Now Vs Iron Mike Tyson
July '98

In one corner, we have former heavyweight champion, Iron Mike Tyson, standing 5 feet 9 inches tall and weighing about 220 pounds. In the opposite corner, we have the National Organization for Women, weighing in with over 1 million members and counting.

This bout the "mother" of all battles could halt the re- start of the former heavyweight champions boxing career. The Southern Nevada Chapter of the National Organization for Women just announced a nationwide letter writing campaign to try and block Tyson from getting his boxing license reinstated by the Nevada Athletic Commission. The Nevada Athletic Commission on July 11 banned Tyson from boxing for one year, last year, after he bit heavyweight champion Evander Holyfield in the ear in a boxing match. He can apply to get his license reinstated anytime after July 11, but it seems that NOW wants to stop this by swaying public opinion.

"We have a once-in-a-lifetime chance to strike a decisive dual blows against violence towards women and un-sportsmanlike conduct at the most prominent level of sports in our country," reads a NOW fax. "On July 11, 1998, Mike Tyson will become eligible to apply to the Nevada Athletic Commission for a new license. Without that license, Mike Tyson will not be allowed to box anywhere in the United States." Although the NOW's national office in Washington D.C. hasn't endorsed the letter writing campaign yet, they have been supportive according to Anne Golonka, the president of NOW's Southern Nevada chapter. "Mike Tyson is an inappropriate person to have in the boxing ring," said Golonka, who has now become a boxing and morality expert. "I think that better people should be involved in boxing, and he needs to accept responsibility for his actions."

When told that Tyson paid his debt to society regarding his time spent in jail for his rape conviction, which many people felt was unjust, and he is currently finishing up his boxing suspension, Golonka said she wanted to see more remorse. She also said that Tyson's rape conviction was not an isolated sexual incident. I then asked Golonka, why her local branch and NOW's national branch hasn't expressed this same type of emotion regarding President Bill Clinton's vast sexual allegations that seem to spring up every other month, she told me that "politics makes strange bed fellows."

Her response and NOW's latest action is puzzling to me considering all of the serious issues that effect women in this country such as welfare to work programs, child care for children and business development? Is the boxing reinstatement of Tyson, the only issue that NOW and the women's movement can get motivated for?

Yes according to Ishmael Reed, an author and cultural critic. He called NOW a "white supremacist organization." "NOW better known as the white middle class movement, is the enemy of black people," said Reed. "If Susan Smith wouldn't have confessed, NOW would have backed her against the phantom black men that kidnapped her children." Reed said "black feminists have been calling white feminist racists for over 100 years" and this is another example of this.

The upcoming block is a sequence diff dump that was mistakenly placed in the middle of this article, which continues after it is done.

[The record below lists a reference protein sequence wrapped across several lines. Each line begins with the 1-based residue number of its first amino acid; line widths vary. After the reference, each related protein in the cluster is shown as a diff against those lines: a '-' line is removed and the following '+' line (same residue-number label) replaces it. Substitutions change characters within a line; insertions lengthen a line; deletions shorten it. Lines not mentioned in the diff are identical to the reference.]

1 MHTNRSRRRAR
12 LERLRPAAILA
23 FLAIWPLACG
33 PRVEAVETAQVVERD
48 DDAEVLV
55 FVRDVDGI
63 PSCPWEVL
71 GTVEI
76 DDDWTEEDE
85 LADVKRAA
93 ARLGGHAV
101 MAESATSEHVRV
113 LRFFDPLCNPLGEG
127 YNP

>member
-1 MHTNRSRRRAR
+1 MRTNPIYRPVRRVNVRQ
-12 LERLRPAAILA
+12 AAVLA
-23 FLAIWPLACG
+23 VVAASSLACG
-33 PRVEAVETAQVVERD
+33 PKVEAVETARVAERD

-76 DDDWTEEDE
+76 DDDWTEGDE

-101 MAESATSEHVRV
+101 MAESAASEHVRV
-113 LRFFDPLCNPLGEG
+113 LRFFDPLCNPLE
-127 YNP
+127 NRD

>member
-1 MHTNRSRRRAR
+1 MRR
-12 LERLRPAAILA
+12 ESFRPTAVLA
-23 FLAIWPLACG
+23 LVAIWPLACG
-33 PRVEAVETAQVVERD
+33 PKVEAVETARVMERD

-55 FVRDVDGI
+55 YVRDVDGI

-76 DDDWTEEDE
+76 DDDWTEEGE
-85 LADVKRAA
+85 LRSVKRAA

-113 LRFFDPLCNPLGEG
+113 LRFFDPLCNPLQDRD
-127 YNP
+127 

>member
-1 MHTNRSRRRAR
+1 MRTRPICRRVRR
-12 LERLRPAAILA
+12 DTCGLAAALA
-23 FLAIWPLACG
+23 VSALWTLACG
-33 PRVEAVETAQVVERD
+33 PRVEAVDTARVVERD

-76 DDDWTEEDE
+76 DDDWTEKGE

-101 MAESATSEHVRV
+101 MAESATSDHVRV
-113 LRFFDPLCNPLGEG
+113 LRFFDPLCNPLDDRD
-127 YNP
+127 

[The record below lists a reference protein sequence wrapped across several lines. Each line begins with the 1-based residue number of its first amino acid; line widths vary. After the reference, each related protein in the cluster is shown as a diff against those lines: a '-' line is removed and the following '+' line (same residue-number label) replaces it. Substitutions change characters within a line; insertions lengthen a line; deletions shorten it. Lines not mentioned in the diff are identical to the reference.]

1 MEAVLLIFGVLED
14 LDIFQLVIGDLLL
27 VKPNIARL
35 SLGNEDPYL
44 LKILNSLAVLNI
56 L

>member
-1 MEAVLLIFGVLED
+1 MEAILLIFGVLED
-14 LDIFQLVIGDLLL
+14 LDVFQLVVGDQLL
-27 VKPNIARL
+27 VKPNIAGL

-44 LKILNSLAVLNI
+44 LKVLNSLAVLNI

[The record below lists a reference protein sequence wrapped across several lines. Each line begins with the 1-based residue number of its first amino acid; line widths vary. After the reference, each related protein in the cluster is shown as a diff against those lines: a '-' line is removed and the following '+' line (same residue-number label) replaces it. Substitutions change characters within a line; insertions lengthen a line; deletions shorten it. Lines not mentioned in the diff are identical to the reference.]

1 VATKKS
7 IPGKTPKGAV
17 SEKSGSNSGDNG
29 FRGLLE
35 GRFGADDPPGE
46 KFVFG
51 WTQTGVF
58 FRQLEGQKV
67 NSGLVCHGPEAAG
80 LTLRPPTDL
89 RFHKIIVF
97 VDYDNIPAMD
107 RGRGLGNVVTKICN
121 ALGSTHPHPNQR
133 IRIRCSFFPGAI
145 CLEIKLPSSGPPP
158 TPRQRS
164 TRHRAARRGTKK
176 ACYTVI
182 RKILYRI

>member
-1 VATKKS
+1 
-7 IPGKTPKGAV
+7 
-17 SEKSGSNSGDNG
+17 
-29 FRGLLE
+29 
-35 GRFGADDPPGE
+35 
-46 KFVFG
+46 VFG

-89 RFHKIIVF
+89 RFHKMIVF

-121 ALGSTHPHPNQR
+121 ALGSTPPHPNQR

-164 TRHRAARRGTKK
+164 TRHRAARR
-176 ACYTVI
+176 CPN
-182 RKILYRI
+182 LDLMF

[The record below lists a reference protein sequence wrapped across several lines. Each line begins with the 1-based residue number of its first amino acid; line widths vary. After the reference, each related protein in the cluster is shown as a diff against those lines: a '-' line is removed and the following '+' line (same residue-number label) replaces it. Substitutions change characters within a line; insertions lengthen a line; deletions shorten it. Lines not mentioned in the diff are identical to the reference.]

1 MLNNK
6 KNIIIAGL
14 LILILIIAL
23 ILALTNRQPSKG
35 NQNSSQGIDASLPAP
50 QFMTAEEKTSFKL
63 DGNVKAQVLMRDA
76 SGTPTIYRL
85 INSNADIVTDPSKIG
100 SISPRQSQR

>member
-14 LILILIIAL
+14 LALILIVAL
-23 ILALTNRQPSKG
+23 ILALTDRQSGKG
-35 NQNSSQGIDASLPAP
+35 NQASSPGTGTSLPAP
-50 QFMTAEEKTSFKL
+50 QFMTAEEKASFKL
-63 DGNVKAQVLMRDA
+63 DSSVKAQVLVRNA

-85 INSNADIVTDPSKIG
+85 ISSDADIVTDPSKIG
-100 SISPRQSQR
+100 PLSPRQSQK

"White feminist are becoming the new oppressors," said Dr. Julia Hare of the San Francisco based Black Think-Tank. Dr. Hare said this latest action by NOW, which she said was racist, was one of the reasons that a majority of black women have rejected the feminist movement and organizations like NOW. "Black women have seen this feminist farce," said Dr. Hare. "They have seen racism much more than their oppression as a women."

Dr. Nathan Hare, of the Black Think Tank, said NOW's action has nothing to do with Tyson's biting of Holyfields ear. He said the organization is still angry about the Tyson and Desiree Washington scenario, in which he feels Tyson was framed. "NOW is not concerned about black women, but they use the black man as there antagonist," said Dr. Nathan Hare. "All you have to do is look at the structure in their organization. In last 20 years, they have had one black president Aileen Hernandez and when she quit her post as president she said NOW was racist."

Mark Ratner, the executive Director of the Nevada Athletic Commission, said he isn't surprised by this recent NOW letter campaign, because "in the USA, everyone has an opinion." He said he has received pro and anti-Tyson letters, but it will be up to the five state commissioners to decide if Tyson will be reinstated. He said he hopes the commissioners won't be persuaded by public opinion, but they should instead look at Tyson's actions since he was suspended.

"It is something about Mike (Tyson) that makes him receive publicity, but he is charismatic in his own special way," said Ratner. I was in Las Vegas a few years ago when Tyson got out of Prison and fought Peter McNeely. Before the bout, the same Southern Nevada branch of NOW, were in front of the fight venue with ten to fifteen white women picketing when the national camera and television crews arrived on the scene. After the camera and television crews left, the NOW picketers left. So I consider this recent news coming out of this NOW chapter and the national office a publicity and fund raising stunt that can unfortunately ruin someone's career, who has already paid his debt to society. "If they succeed in depriving Mike Tyson of his opportunity to fight and make a living, then African Americans should run NOW out of business and they would fine a lot of allies," said Reed, and I happen to second his motion.

Lee Hubbard can be reached by e-mail at

written by
Lee Hubbard

For interview requests, questions or comments call Lee Hubbard at (415)671-0449 or e-mail him at
Look at your nearest newsstand for his profile on Latrell Sprewell in the premiere issue of the Source Sports magazine and his profile on Ishmael Reed in the April/May issue of American Visions Magazine.

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